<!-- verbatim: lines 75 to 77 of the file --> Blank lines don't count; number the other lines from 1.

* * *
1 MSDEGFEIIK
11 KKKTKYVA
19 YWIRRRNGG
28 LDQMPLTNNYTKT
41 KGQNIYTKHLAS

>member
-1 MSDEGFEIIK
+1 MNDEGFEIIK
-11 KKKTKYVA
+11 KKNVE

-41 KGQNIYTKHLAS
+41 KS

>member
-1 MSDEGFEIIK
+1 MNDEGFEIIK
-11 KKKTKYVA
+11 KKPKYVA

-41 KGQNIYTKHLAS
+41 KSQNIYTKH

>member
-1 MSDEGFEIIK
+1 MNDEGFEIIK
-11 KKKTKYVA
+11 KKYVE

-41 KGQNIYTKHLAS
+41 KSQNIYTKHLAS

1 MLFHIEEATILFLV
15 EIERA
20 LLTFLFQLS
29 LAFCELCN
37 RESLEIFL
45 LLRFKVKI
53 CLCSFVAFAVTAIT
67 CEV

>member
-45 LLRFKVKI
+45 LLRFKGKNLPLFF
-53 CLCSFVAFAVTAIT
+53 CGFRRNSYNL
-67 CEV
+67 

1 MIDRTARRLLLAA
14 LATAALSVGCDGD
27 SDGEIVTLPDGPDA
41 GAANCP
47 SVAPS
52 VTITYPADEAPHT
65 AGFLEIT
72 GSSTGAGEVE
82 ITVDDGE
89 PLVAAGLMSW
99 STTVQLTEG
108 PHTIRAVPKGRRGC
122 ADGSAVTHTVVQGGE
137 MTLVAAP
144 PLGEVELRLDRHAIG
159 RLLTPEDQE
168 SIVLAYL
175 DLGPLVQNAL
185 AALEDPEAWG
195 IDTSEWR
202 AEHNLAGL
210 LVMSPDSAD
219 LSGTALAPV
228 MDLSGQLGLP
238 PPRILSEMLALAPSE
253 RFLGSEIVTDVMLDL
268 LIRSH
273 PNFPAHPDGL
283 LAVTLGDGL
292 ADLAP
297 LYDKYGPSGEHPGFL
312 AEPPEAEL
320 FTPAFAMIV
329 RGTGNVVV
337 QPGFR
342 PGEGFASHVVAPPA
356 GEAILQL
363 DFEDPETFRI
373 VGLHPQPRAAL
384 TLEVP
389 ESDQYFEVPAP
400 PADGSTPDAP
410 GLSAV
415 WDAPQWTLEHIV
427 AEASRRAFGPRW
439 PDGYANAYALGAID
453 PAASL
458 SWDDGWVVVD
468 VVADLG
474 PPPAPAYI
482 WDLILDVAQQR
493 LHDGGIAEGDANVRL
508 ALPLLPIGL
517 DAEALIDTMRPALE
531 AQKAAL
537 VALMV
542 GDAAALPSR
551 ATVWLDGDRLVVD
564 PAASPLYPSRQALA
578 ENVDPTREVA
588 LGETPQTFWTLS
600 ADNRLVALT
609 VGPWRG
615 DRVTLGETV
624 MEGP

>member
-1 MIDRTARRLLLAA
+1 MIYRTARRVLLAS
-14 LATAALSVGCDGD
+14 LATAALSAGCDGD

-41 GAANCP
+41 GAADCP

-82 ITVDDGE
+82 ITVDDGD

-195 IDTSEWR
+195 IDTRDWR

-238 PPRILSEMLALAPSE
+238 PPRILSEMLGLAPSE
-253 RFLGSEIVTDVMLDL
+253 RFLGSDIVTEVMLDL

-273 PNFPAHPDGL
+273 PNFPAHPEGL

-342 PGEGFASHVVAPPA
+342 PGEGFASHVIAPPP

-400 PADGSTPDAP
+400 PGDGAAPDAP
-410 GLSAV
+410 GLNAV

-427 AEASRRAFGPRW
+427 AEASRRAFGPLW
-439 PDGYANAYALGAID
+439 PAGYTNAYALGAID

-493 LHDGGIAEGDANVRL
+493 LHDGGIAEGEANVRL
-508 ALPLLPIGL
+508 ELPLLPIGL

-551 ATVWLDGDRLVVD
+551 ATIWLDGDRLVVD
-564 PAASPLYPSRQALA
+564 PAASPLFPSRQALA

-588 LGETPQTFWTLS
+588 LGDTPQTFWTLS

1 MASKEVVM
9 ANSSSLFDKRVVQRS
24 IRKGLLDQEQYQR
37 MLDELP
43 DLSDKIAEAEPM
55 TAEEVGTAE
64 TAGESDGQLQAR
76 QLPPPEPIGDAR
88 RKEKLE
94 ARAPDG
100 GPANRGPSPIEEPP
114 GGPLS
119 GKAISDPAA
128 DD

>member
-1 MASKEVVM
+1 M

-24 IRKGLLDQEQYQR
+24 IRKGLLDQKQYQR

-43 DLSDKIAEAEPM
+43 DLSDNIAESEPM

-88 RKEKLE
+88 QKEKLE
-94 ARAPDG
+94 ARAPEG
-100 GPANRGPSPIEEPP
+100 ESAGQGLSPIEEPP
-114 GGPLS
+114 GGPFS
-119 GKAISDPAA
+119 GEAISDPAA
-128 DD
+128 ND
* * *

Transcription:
329 RGTGNVVV
337 QPGFR
342 PGEGFASHVVAPPA